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Sunday, September 22, 2013

Against Political Managers: A Reportback from the Uprising in LA after the Zimmerman Verdict

What follows is an original submission around the uprisings that occurred in the wake of the Zimmerman verdict. While much as been written already about the riots and revolts that happened in Oakland for several nights, this piece touches on the drive by various elements to control and manage the events as they happened. The author makes connection between the push by some to manage the revolt and actions of others that has happened both in LA and in Oakland.  



Proponents of the popular narrative in Los Angeles after our displays of rage around the Zimmerman verdict made no effort to challenge the media and police agenda. The initial outrage of community members intent on taking streets (defying both the state and political managers) was an expression against racism and hegemonic power, but as usual, mainstream organizations were intent on urging people to continue enduring structural injustice. This led to controlled protests within days, poised to be easily recuperated by the policy making agenda of institutional power. They did this with constantly appeasing and pacifying rhetoric while demanding people stay in Leimert park or on the sidewalk. In other words: by not being disruptive.

The statewide mobilization at Corcoran Prison, July 13th, in solidarity with hunger striking prisoners, where political managers discouraged taking to the streets, serves as an interesting contrast. We were able to witness the limitations and powermongering of protest politics at its finest. Whereas the planned protest at Corcoran left no room for the questioning of tactics, the uprising after the Zimmerman verdict took a few days to get under the traditional control measures of planned protest. The outrage at the verdict (a legal example of the racism and apologist agenda of the state) led folks into the streets. It is in these ruptures that we are able to act, to carve out our intent. And hopefully, replicate and build this energy beyond the immediate spaces in which we act.

The moderates did not know what they wanted, but they were certain that we should be well behaved according to the propriety of our oppressors. They did this by dictating, megaphones in hand, what the ‘appropriate’ response to our oppression should be, colluding with police and media to manage the organic resistance of impacted youth and filtering our pain and rage into symbolism and vigils.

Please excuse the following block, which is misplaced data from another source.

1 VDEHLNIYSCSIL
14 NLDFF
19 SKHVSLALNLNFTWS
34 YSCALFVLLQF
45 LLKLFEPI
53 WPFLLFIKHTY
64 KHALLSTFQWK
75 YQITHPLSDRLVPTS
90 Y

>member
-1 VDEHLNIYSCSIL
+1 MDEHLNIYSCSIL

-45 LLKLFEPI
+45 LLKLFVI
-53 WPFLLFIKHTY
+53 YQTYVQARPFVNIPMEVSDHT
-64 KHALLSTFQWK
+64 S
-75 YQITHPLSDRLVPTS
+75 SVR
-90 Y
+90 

By the third day following the verdict, mainstream news articles were coming out misattributing the actions of the previous days to ‘outside agitators and anarchists'- a narrative very familiar to Oakland. By the fourth day, Tuesday, the Crenshaw district was under tactical alert (7 choppers, and crews of 6-8 squad cars each combing neighborhood streets). The message was clear- the protests are OVER.

One wonders how aware these organizations are of their role in apologizing and protecting the state from the threat of our collective rage or any real challenge to structural injustice.

Instead of recognizing the willful acts of defiance of the people who took freeways, defied police lines, and marched 11 miles through the streets of Los Angeles, these organizations turn their heads away from us. They are both, 1) entitled enough to believe they have the right to lead the struggle and ‘protect’ people (management usually comes under the mantra of safekeeping) and, 2) are threatened by something outside of their agenda-setting, and thus seek to neutralize and recuperate our energy. The channels for this are well established, the political process and the learned passivity they depend on.

We took to the streets to express our ongoing rage against exposure of the determinant worth that people of color have in this society comparatively to whiteness or assimilation into that whiteness. We were met with brutal retaliation from the protectors and beneficiaries of these systems of
oppression; namely by the Los Angeles Slave Patrol aka the LAPD, though we were also forced to confront homophobic/hetero-sexist bigots, infiltrators, and others of a likeminded fascist variety.

We hold that practice and implementation of resistance is not just against overt enemies, but their apologists (namely organizations that cater to institutional power and seek to manage our people) and believe that our practicing can inspire us beyond space and energy to be replicated and experimented from LA to the Bay.

To discredit the current [mis]narrative we must continue to wage war on white het/cis male capitalist supremacy with our bodies and spirit of unapologetic resistance, not just in the streets, but in every space we hold.

- From your friendly co-consipirators in LA

1 comment:

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